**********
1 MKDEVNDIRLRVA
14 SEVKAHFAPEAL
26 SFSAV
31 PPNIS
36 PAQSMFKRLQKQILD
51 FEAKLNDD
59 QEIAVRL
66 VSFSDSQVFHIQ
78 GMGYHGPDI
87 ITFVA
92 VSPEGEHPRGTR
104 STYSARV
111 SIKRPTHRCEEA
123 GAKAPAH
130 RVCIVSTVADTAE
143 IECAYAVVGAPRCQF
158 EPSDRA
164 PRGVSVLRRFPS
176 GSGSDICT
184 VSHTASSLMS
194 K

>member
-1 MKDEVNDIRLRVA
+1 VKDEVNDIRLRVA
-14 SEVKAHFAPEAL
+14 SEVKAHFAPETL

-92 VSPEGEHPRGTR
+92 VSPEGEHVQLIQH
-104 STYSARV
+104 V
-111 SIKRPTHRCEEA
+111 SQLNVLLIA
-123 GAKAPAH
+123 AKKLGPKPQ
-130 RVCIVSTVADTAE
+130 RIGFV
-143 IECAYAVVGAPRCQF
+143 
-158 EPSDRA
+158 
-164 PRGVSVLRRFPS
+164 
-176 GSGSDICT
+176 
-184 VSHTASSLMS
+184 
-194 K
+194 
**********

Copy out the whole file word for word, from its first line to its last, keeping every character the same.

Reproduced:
1 MKDEVNDIRLRVA
14 SEVKAHFAPEAL
26 SFSAV
31 PPNIS
36 PAQSMFKRLQKQILD
51 FEAKLNDD
59 QEIAVRL
66 VSFSDSQVFHIQ
78 GMGYHGPDI
87 ITFVA
92 VSPEGEHPRGTR
104 STYSARV
111 SIKRPTHRCEEA
123 GAKAPAH
130 RVCIVSTVADTAE
143 IECAYAVVGAPRCQF
158 EPSDRA
164 PRGVSVLRRFPS
176 GSGSDICT
184 VSHTASSLMS
194 K

>member
-1 MKDEVNDIRLRVA
+1 VKDEVNDIRLRVA
-14 SEVKAHFAPEAL
+14 SEVKAHFAPETL

-92 VSPEGEHPRGTR
+92 VSPEGEHVQLIQH
-104 STYSARV
+104 V
-111 SIKRPTHRCEEA
+111 SQLNVLLIA
-123 GAKAPAH
+123 AKKLGPKPQ
-130 RVCIVSTVADTAE
+130 RIGFV
-143 IECAYAVVGAPRCQF
+143 
-158 EPSDRA
+158 
-164 PRGVSVLRRFPS
+164 
-176 GSGSDICT
+176 
-184 VSHTASSLMS
+184 
-194 K
+194 